Skunk ape: Shealy claims to have new photos of elusive legend
Saturday, September 12, 1998
By Michael McCormack, Staff Writer
Dave Shealy took a photo of what he says is a skunk ape scampering through the Everglades. Photo courtesy of Dave Shealy Business at the Florida Panther Gift Shop on U.S. 41 in Ochopee and owner Dave Shealy has once alleged to have spotted the elusive skunk ape.
Shealy, who claims to be the proprietor of the world's only skunk ape research center, took 27 photographs of the 7-foot-tall creature in the Everglades on Tuesday night.
Shealy said the photos are the product of eight months of sitting in a tree in the hope of coaxing the animal out of its native habitat. "I had been sitting up in the tree for about two hours every night for the past eight months, and I didn't feel particularly good about seeing anything that night," Shealy said of his alleged encounter with the hairy beast.
"I dozed off for a little while, and when I woke up I saw it coming straight at me. At first I thought it was a man, but then I realized it was the skunk ape."
Shealy said he carries a camera at all times while he is perched on his homemade lookout. He pulled out the camera and shot a whole roll of film when he allegedly saw the skunk ape about 50 yards away from him. "I tried so long and worked so hard, you can imagine spending eight months in a tree," Shealy said. "I saw the skunk ape and knew what I had to do".
Shealy said he was never afraid of the skunk ape while it was walking toward him. He said it was apparent the animal would never do anything to harm him or anyone else. "After taking the photos, I sat back and took a deep breath and thought what a docile, docile animal was out there," Shealy said. Shealy knows there are more than a handful of skeptics.
That he first thought the animal was a man makes some wonder whether the figure in Shealy's photos might in fact be a human in a gorilla costume.
"Walking around in a gorilla costume in the middle of hunting season would be crazy," Shealy said. He went on to admit he does not know of any gorilla hunters in the Florida Everglades. "It's a shame there are people in this world that refuse to believe there is something they don't know about," Shealy says of the skunk ape skeptics. "I call them know-it-alls, and nobody likes a know-it-all."
Shealy said that the day after waking up and allegedly seeing the hairy beast approaching him, he returned to the same area to follow the tracks of the animal. It was while he was following the tracks that Shealy made what he said could be the biggest skunk ape discovery since the first sighting - small footprints he says appear to be from a baby skunk ape.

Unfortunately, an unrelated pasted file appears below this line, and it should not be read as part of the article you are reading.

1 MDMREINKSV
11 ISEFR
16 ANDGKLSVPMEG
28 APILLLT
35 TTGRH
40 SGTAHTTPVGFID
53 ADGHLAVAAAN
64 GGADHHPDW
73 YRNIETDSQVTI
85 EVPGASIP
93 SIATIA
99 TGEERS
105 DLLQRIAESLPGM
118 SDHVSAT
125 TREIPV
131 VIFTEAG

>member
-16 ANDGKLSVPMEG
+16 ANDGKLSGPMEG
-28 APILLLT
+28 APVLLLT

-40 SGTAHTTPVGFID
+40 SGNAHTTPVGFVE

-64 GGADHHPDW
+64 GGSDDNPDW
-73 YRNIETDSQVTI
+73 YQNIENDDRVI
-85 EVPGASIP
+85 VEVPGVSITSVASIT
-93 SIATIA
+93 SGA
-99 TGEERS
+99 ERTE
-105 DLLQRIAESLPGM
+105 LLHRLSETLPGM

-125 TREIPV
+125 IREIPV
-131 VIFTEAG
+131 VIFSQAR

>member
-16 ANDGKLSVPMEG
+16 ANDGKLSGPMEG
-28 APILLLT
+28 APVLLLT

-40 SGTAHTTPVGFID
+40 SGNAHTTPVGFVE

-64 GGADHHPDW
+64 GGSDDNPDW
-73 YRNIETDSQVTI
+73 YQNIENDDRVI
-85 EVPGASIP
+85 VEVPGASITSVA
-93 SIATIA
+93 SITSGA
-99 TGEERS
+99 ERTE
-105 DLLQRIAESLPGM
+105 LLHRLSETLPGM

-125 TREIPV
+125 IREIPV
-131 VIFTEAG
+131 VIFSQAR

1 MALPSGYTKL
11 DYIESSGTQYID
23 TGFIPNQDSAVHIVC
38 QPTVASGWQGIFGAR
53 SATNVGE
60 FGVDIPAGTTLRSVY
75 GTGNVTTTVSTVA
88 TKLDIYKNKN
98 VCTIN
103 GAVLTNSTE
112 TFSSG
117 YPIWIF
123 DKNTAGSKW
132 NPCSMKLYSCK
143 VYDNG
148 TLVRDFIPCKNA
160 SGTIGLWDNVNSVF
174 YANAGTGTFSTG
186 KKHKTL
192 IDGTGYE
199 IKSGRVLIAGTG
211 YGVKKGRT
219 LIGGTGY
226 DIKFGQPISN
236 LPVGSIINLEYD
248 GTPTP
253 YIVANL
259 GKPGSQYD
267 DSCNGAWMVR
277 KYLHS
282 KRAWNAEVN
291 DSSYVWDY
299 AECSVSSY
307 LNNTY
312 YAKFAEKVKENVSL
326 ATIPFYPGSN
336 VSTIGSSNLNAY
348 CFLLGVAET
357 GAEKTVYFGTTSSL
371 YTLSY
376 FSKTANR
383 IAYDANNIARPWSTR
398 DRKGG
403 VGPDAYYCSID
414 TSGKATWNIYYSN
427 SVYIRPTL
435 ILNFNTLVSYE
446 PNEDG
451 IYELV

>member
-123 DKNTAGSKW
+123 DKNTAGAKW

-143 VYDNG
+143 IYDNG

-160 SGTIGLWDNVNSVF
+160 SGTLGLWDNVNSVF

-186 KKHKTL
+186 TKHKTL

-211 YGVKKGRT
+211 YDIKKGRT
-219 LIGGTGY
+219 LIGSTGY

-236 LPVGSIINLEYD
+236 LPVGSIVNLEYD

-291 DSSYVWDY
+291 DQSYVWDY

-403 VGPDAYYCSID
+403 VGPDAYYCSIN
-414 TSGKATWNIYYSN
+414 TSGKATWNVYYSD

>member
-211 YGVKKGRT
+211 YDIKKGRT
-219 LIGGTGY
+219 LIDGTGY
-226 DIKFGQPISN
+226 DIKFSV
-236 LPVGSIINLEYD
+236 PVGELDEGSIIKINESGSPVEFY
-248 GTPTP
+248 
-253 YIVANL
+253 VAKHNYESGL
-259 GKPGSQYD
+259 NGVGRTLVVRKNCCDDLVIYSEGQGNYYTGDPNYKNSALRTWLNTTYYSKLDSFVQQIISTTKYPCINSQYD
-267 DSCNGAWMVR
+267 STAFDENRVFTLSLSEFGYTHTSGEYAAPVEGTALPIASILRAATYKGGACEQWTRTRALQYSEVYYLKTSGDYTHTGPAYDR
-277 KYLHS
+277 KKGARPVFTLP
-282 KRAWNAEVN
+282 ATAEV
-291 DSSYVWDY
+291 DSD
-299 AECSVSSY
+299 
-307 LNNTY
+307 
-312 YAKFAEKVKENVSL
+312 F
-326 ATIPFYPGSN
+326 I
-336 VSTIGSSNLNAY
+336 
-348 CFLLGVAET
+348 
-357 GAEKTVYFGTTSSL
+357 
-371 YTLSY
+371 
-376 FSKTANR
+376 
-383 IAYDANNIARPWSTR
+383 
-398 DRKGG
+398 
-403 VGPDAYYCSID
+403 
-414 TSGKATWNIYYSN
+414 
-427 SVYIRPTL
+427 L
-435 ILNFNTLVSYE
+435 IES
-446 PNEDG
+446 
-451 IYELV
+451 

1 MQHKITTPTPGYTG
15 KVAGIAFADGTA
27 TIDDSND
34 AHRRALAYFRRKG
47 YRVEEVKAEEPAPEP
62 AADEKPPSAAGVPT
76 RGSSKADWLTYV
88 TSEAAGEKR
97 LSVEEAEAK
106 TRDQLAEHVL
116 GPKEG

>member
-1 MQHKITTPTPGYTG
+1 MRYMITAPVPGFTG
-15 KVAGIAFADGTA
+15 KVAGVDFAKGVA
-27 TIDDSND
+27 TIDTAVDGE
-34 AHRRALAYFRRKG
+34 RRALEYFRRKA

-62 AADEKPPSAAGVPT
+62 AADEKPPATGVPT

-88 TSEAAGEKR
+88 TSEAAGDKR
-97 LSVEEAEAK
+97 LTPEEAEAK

"I found some small tracks, definitely those of a skunk ape, and I think it was probably about 140 pounds, compared to the adults which are 350-plus pounds," Shealy said.
Shealy now estimates there are between nine and 12 skunk apes roaming the Everglades, and said most people who have spotted the creature usually see them in groups of three or four. Shealy said skunk apes are skilled at covering up their dead, which explains why skunk ape fossils have never been found. In order to attract the skunk ape to his perch high above the Everglades, Shealy leaves piles of lima beans on the ground, which he says are the animal's favorite food.
"They prefer a large lima bean, about the size of a half dollar, which I soak in water and place in piles throughout the area," Shealy said. "I have probably purchased over 200 pounds of lima beans this year."
Shealy has been interviewed on several television programs and in worldwide tabloids about his skunk ape tale. Most recently, Shealy appeared on cable's Comedy Central, where he led interviewers on an unsuccessful hunt for the skunk ape.
Shealy estimates he has received more than $30 million in free advertising because of all the media attention, but insists he has not made a cent off his sightings. He said about 50 people a week come to his gift shop in the hope of seeing the skunk ape or talking with the world-famous founder of the skunk ape research center.
Although Shealy's only sightings of the skunk ape have come during periods of slow business at the gift shop, he insists the sightings are not a publicity stunt. "There is absolutely no doubt in my mind that the skunk ape exists.
If it is a hoax, I'm not aware of it," Shealy said. Shealy said he plans to continue his nightly skunk ape vigil alone among the Everglades, and promises more pictures the next time he encounters the animal.
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